by Mina Kelly
Never Before Touched by Cupid is inspired by the introduction of the translation of Propertius I studied at university. The editor lavished pages on describing this beautiful, virile young man insinuating himself in Maecenas’s set, flirting his way around garden parties and being adored and petted by the older poets. It was not very academic, but a lot more fun for it.
In writing this story, one thing I had to be aware of (and my editor helped a lot with!) was making sure I didn’t go full geek on it. I wanted to keep the references to the period and the poetry accessible enough that they added depth without knocking readers out of the story. Erotic stories shouldn’t require a classics degree to understand.
One of the most interesting things about writing m/m/m during the golden age of Roman poetry is how different the attitudes to sexuality are. Though the concepts of straight, gay, bi and ace do appear in classical literature (check out Lucian’s dialogue regarding the Cnidos Aphrodite), the most commonly perceived binary was top versus bottom. To top during sex was to assert your superiority, so cismen were always superior to ciswomen, because they topped by default. In a group of cismen, especially a bunch of high ranking poets, establishing who got to top whom involved the kind of social politics more commonly associated with who sits next to the dowager duchess at dinner in Downtown Abbey.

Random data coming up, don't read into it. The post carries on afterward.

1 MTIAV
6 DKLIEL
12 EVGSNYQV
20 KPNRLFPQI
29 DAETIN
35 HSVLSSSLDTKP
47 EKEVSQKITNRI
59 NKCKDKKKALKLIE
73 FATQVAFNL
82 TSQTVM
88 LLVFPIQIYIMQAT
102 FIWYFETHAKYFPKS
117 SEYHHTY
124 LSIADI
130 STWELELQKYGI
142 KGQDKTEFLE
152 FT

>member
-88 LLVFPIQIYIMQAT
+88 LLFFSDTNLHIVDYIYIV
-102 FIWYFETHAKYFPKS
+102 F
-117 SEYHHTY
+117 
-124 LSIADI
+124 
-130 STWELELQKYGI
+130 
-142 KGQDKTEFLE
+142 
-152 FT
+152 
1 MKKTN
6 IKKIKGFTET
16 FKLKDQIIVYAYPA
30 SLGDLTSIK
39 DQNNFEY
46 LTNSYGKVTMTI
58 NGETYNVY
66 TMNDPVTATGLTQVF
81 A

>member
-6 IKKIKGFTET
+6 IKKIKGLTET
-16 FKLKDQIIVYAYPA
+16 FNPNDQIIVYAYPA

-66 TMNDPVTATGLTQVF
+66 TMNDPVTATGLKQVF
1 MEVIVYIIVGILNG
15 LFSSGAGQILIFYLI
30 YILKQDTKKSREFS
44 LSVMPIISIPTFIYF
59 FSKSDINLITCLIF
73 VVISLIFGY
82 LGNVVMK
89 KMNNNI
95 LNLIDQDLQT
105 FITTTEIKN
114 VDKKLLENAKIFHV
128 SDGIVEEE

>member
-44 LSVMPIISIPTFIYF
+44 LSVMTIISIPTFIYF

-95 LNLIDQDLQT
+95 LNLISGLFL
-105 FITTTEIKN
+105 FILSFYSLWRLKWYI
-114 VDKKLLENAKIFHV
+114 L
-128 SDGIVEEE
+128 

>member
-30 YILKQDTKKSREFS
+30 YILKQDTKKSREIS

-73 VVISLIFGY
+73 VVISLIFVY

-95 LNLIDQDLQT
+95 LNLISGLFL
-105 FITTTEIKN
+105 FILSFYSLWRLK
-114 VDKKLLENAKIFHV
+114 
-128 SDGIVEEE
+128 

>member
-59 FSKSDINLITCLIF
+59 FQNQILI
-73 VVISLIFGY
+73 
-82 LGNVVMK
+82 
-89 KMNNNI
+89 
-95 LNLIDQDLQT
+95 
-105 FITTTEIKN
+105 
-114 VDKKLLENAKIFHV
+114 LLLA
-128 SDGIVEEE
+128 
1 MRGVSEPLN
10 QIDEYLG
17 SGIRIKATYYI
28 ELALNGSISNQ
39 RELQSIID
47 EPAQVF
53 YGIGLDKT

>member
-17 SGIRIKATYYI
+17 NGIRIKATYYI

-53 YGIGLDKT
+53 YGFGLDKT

Horace is pretty clear in his poetry that he perceives himself as a top in all but the most exalted company. Meanwhile, the very fact that Propertius writes elegies, a feminine form of poetry, makes him suspect of being a bottom. Virgil comes across as very repressed in his poetry; relationships end in bloody death or go unrequited because the socially superior narrator is uncomfortable approaching the more attractive and masculine inferior—he knows he ought to top, but he doesn’t have the nerve. He’s willing to sacrifice his social standing with Horace, because their friendship is free from judgement.
Never Before’s original title was contactum nullis ante cupidinibus, which is a line from Propertius’ first book of Elegies. The full line is “Cynthia first caught with her eyes, miserable old me who’d never before been touched by Cupid.” It’s a poem about how passion can take you by surprise and set up residence in your breast, where it can withstand the rejection from your paramour, the scorn from your friends, and your own desperate attempts to force it out.
You can read Propertius with the cynical eye of adulthood, or embrace it with the rawness of an adolescent crush. And the story I wanted to tell with Never Before is that no one’s too old for an adolescent crush, no matter how long they’ve been around.